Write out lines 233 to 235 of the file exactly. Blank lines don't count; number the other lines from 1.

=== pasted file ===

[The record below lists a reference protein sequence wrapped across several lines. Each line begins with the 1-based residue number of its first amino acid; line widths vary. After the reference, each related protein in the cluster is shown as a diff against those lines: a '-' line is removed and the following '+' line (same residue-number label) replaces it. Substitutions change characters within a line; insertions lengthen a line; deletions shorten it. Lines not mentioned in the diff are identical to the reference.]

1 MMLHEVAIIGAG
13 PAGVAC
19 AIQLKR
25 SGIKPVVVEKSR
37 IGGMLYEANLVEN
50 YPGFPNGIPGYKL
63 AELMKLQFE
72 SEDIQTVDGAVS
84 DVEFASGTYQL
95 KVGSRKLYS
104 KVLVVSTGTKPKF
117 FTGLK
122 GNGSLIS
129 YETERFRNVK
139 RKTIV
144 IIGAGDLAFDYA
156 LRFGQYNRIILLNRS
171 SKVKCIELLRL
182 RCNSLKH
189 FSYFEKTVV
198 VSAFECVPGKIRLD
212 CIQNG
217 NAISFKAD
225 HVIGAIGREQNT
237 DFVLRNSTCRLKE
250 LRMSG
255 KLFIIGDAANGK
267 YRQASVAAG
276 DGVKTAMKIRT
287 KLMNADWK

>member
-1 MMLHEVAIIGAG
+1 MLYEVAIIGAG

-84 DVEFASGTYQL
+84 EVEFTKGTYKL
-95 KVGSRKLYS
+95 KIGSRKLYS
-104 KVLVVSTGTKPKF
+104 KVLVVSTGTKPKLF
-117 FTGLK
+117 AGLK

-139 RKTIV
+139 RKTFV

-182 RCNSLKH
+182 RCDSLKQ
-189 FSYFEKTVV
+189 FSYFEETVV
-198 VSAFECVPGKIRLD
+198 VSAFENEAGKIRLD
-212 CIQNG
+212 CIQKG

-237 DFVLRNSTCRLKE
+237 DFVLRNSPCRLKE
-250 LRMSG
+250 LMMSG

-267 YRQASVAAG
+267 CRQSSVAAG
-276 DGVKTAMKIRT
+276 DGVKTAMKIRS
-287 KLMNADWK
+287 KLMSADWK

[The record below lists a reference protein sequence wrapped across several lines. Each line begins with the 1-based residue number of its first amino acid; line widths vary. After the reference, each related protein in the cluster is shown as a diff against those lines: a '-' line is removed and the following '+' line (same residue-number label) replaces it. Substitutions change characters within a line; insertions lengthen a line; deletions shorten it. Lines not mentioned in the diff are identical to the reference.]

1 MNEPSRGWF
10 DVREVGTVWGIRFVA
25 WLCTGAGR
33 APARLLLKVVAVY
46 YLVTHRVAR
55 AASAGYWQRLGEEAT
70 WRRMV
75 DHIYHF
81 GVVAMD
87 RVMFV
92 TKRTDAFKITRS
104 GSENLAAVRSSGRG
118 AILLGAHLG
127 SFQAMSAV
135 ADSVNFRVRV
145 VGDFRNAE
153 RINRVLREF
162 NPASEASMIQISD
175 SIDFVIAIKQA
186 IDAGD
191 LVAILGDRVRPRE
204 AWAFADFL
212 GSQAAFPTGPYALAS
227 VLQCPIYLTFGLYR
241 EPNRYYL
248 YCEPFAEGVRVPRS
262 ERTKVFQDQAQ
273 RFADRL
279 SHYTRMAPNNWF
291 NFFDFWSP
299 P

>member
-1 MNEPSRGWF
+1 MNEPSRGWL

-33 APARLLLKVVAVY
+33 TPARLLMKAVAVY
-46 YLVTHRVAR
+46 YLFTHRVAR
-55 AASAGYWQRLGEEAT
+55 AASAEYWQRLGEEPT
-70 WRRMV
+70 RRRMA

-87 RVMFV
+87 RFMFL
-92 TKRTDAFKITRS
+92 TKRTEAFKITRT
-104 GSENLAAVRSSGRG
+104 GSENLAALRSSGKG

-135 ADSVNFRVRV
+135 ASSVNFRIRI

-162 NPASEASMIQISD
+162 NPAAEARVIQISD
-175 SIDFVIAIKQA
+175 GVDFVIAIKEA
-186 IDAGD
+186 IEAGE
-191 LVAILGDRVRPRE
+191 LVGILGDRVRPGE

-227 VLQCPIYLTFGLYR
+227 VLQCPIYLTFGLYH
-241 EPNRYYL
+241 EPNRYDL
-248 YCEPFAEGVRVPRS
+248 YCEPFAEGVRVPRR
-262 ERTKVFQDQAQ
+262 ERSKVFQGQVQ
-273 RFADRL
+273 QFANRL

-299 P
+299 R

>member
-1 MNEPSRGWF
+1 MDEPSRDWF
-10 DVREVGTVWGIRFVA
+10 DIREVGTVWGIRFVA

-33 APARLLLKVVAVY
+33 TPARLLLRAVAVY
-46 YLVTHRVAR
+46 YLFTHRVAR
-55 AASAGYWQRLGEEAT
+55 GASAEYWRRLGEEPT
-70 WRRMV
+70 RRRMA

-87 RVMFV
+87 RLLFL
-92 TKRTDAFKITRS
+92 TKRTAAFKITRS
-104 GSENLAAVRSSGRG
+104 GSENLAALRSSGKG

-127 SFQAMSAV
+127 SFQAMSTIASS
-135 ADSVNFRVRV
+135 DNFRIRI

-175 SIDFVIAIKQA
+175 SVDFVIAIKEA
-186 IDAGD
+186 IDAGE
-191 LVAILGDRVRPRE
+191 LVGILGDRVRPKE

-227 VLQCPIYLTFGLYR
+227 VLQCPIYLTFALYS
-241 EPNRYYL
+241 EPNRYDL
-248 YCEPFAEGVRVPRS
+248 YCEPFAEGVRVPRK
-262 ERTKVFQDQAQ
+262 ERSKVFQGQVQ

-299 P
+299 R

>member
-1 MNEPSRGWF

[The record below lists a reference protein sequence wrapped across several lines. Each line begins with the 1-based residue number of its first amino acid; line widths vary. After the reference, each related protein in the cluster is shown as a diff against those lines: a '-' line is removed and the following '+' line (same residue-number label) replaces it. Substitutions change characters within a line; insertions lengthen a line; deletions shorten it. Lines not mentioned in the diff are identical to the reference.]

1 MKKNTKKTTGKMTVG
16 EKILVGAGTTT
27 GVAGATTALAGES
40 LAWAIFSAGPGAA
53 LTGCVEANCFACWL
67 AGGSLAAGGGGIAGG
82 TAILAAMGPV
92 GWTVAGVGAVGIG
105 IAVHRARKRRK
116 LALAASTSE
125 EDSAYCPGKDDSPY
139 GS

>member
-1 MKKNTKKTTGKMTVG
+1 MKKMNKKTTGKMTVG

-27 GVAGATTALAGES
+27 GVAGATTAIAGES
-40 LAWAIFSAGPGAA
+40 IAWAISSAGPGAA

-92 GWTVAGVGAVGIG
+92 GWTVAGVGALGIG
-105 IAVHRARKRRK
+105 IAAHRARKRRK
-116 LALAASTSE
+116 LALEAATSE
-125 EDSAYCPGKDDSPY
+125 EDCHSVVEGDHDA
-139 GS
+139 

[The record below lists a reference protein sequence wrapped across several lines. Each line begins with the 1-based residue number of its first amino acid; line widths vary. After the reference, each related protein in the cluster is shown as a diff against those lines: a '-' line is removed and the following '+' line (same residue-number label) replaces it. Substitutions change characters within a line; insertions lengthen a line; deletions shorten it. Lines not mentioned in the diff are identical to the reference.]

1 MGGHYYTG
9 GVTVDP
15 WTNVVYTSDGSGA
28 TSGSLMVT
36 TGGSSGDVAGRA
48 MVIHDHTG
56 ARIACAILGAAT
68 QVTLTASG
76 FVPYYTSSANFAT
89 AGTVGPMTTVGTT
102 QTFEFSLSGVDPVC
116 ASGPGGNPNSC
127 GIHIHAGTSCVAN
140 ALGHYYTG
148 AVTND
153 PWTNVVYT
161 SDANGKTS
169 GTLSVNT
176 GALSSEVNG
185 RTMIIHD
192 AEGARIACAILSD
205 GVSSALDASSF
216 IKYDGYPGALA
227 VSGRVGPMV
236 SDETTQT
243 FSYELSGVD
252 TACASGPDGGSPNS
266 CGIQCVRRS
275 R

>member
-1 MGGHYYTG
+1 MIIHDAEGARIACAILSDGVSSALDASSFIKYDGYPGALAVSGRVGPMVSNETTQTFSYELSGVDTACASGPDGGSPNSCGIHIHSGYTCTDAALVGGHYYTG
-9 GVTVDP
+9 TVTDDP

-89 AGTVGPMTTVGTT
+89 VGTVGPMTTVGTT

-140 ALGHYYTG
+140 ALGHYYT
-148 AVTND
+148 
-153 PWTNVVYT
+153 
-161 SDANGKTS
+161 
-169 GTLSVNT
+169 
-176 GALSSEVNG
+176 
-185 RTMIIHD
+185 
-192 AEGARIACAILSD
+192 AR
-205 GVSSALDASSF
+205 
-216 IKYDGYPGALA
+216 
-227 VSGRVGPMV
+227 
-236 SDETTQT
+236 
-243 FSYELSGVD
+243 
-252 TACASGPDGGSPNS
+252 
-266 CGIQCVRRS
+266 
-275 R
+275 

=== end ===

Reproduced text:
266 CGIQCVRRS
275 R

>member